Categories: Help Around the House  


Posted by Brian O’Neil on 5/5/2013

White distilled vinegar is effective for killing most mold, bacteria and germs due to it's high level of acidity. Vinegar is a weak form of acetic acid that is made from the fermentation of sugars and starches. White vinegar has so many different uses in the home; it is considered the “miracle cleaner”. It is pocketbook friendly, all natural, safe for pets and nontoxic. Why would you use anything else? It is a good idea to purchase two empty spray bottles, keep one full with pure white vinegar and the other with half water and half vinegar. This just makes it easier to dispense and have on hand at all times. A person can work wonders cleaning their home naturally just armed with vinegar and water. There are so many different uses for white vinegar in your home. Here are just a few ideas. Vinegar mixed with water is an excellent cleaner for all kitchen surfaces like counter tops, refrigerators and stove tops. To shine chrome fixtures simply make a paste of 2 tablespoons salt and 1 teaspoon white vinegar. To clean wooden cutting boards simply just wipe with vinegar. Clean refrigerator shelves with a solution of ½ white vinegar and water. Did you know that soaking fruit and vegetables in 1 part vinegar to 3 parts water can remove up to 98% bacteria? Soak fruit and vegetables for at least 10 minutes then rinse to get best results. Vinegar is also useful in the laundry. To decrease lint in laundry add ½ cup straight white vinegar to rinse cycle. To make your bright’s brighter add ½ cup vinegar to the rinse cycle. If you have pets white vinegar is a good solution to have in house. If your dog has the mishap of getting sprayed by a skunk, use dilution of vinegar and water, rub dog’s fur then rinse with warm water. Repeat a couple times. To keep dogs from scratching their ears rub them with a cloth diluted with vinegar and water. Vinegar is so versatile in the home. You do not have to worry about the vinegar smell remaining after you use it because the smell dissipates after it dries. So, for people who believe in living green and healthy, white vinegar is a must have in the pantry closet.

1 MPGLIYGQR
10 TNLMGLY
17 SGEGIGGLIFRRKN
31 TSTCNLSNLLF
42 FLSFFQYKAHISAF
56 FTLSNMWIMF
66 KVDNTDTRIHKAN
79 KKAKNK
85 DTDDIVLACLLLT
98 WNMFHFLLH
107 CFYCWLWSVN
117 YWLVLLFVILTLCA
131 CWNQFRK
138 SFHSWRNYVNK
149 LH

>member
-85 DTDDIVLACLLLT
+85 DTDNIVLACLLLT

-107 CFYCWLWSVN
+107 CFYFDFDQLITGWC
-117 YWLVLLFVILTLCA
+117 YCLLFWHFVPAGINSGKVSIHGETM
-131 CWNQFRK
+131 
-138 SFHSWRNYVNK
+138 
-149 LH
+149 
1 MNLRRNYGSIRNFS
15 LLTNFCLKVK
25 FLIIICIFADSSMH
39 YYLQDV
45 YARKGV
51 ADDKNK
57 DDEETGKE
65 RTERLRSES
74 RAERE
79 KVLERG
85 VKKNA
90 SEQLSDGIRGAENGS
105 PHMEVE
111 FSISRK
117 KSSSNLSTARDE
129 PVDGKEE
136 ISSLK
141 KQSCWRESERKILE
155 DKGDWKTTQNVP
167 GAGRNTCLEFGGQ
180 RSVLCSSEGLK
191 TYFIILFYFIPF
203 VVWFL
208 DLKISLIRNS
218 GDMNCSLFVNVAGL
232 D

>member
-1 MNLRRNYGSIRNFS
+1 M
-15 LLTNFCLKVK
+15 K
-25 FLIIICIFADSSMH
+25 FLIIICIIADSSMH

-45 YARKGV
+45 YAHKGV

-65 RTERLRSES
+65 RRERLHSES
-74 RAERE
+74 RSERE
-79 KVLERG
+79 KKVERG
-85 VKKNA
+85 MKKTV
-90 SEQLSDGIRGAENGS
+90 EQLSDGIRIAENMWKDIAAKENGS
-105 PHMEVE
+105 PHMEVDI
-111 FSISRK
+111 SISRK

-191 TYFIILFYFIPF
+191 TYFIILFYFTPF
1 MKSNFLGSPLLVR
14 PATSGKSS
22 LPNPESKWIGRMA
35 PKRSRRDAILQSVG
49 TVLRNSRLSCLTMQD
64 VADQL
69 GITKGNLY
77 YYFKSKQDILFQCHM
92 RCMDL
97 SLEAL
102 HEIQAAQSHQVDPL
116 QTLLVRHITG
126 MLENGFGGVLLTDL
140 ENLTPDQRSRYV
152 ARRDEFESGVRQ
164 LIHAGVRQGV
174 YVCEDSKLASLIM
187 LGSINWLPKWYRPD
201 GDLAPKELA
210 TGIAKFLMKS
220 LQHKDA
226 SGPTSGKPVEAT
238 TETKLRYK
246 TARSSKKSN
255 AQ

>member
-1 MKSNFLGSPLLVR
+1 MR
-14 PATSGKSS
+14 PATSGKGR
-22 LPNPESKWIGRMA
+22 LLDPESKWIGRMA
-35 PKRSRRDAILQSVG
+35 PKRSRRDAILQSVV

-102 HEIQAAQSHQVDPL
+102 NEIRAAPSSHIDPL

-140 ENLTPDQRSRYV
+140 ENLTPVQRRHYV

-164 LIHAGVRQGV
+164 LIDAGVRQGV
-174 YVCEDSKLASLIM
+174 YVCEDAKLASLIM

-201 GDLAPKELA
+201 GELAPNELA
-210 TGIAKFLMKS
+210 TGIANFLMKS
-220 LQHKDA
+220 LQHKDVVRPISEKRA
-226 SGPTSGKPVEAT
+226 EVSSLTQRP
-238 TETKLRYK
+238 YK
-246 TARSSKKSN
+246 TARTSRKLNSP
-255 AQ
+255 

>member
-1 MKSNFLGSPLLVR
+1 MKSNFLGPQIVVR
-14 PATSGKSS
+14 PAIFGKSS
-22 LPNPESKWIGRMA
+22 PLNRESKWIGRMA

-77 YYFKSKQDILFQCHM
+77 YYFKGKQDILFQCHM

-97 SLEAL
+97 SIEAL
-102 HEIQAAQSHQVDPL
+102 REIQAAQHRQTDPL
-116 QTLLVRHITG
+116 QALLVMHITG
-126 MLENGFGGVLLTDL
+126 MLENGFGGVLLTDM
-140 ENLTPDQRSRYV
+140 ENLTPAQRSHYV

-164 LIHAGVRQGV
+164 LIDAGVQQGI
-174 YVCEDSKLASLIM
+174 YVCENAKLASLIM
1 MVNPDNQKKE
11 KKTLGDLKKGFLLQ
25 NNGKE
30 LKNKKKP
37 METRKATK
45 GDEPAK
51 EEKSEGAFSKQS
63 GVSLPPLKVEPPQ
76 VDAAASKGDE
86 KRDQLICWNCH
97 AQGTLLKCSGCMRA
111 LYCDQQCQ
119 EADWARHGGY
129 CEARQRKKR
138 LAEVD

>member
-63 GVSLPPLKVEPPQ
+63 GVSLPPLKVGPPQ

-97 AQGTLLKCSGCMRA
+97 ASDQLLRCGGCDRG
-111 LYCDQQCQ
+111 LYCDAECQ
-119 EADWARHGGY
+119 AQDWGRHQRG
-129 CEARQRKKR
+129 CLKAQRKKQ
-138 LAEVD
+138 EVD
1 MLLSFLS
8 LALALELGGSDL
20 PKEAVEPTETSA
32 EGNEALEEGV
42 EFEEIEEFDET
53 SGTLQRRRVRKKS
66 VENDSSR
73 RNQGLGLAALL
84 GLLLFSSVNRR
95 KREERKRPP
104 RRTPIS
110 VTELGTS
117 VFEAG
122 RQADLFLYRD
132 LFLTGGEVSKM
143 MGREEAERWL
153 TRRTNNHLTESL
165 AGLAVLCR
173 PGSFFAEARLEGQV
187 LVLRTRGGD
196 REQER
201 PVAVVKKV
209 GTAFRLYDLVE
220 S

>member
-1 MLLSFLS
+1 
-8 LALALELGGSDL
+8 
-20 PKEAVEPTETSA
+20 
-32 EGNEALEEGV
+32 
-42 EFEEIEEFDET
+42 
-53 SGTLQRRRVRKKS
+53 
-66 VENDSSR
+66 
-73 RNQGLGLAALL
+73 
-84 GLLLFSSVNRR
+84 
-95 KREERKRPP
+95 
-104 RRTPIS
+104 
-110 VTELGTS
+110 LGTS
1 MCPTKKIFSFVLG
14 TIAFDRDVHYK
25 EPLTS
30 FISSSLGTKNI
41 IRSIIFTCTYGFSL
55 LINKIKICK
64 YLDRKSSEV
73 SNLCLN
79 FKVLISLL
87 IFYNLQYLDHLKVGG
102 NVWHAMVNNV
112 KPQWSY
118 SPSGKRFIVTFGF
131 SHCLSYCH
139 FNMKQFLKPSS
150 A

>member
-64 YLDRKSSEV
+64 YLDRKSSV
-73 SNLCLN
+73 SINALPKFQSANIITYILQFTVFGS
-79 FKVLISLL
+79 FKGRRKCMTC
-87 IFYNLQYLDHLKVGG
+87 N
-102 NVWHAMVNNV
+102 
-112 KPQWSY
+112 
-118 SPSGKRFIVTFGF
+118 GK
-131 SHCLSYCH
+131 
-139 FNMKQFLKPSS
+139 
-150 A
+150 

Posted by Brian O’Neil on 11/18/2012

Owning your own house or apartment is a gratifying experience, as you not only have a place you can call home, but you also have the freedom to live the way you choose once you enter your domain. However, to find a home that can truly make you happy, there are a few points that you should consider beforehand. The first point to think about is the neighborhood (where your home will be located). This is important, because you need to feel that the area you are living in will be safe from crime, and that it will also be easy to commute to work on a daily basis. In the end, you do not want to spend too much time traveling in the evenings or in the mornings, as this can only make life more difficult. The next point to think about is how much space you want, as well as how many responsibilities you are willing to put up with. In other words, you could either choose to find a home that has a huge garden and a swimming pool, which is perfect if you enjoy gardening and going out for a swim, or, you could decide to do away with these extra bells and whistles if you hate gardening and do not want to spend time cleaning the pool. In other words, you want a home that you can truly feel comfortable living in, as this in turn will ensure that you can keep your life as stress free as possible. Price is always important, and you want to make sure you look for a home that you can afford. There are a lot of other expenses you have to think about, cable TV, insurance, taxes, telephone, heat, electric, maintenance etc. So make sure you factor all of these into your monthly budget. You do not want to be house poor and buying a home that you may fall in love with can in the end be very stressful if you are struggling to pay for it every month. Look for a home at a good value and that may need some cosmetic fix ups and grow into the home with home improvements down the road. This will bring value to your home and in turn be a good invest when you go to sell the home.